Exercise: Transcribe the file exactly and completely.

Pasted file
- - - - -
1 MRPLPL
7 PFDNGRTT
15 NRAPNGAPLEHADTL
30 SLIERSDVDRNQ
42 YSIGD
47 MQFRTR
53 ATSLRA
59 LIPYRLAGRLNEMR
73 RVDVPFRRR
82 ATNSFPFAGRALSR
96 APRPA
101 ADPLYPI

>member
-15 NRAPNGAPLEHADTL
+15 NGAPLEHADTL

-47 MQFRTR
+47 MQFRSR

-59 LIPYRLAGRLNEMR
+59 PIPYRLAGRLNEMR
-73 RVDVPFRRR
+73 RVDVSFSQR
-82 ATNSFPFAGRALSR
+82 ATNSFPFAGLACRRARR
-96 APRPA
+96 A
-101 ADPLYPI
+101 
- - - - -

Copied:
1 MRPLPL
7 PFDNGRTT
15 NRAPNGAPLEHADTL
30 SLIERSDVDRNQ
42 YSIGD
47 MQFRTR
53 ATSLRA
59 LIPYRLAGRLNEMR
73 RVDVPFRRR
82 ATNSFPFAGRALSR
96 APRPA
101 ADPLYPI

>member
-15 NRAPNGAPLEHADTL
+15 NGAPLEHADTL

-47 MQFRTR
+47 MQFRSR

-59 LIPYRLAGRLNEMR
+59 PIPYRLAGRLNEMR
-73 RVDVPFRRR
+73 RVDVSFSQR
-82 ATNSFPFAGRALSR
+82 ATNSFPFAGLACRRARR
-96 APRPA
+96 A
-101 ADPLYPI
+101 